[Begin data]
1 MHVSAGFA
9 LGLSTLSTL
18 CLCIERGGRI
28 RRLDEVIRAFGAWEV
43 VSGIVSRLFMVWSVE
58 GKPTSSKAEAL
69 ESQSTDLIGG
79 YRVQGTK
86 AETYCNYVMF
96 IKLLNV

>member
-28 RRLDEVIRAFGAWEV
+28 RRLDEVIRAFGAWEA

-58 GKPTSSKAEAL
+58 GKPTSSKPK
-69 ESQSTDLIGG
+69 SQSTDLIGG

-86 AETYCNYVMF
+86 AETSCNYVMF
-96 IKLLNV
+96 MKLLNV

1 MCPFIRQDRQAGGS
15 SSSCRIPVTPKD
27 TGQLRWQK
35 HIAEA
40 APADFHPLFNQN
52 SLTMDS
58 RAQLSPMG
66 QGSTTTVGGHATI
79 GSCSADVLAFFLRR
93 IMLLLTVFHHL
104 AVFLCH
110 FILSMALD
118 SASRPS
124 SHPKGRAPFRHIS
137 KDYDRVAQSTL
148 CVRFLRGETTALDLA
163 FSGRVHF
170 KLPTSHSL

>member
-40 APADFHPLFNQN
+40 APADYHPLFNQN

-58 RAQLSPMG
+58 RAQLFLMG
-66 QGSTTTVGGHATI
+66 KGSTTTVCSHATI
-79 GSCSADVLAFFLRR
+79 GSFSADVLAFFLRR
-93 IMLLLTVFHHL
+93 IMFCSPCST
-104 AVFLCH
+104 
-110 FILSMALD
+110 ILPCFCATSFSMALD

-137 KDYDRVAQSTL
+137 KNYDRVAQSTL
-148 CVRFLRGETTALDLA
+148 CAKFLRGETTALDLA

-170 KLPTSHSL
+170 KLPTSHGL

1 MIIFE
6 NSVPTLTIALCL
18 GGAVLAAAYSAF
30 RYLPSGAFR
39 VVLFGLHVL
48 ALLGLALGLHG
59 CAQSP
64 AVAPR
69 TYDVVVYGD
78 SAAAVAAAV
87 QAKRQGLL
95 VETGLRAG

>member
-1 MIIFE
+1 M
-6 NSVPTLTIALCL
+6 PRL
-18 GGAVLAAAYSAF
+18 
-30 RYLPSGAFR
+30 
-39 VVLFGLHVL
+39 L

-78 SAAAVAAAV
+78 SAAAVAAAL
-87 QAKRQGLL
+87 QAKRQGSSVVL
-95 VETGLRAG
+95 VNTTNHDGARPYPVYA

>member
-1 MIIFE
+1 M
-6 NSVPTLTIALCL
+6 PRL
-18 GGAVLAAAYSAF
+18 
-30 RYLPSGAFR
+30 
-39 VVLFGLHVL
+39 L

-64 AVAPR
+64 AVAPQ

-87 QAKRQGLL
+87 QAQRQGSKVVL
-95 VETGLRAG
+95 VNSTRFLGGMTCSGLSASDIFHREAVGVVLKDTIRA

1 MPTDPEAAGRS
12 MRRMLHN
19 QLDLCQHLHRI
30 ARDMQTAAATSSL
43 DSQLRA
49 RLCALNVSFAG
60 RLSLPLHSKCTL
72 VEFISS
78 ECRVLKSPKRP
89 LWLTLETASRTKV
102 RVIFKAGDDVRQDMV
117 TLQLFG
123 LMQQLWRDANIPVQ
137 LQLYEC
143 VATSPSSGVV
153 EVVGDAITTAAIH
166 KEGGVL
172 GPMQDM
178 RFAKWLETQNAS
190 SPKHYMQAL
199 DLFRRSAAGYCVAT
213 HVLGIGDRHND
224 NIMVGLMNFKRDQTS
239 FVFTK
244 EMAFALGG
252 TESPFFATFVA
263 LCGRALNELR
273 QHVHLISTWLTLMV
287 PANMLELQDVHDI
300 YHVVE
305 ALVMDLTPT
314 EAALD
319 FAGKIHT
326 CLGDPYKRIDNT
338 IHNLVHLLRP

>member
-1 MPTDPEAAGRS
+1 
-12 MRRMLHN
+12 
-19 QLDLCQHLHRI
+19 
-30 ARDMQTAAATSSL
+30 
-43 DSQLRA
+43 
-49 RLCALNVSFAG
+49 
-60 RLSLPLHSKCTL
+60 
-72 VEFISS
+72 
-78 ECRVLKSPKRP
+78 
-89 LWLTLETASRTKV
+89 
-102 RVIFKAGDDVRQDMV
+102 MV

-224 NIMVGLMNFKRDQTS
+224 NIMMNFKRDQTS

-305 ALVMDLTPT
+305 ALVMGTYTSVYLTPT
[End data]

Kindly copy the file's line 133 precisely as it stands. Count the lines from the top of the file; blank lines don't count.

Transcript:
263 LCGRALNELR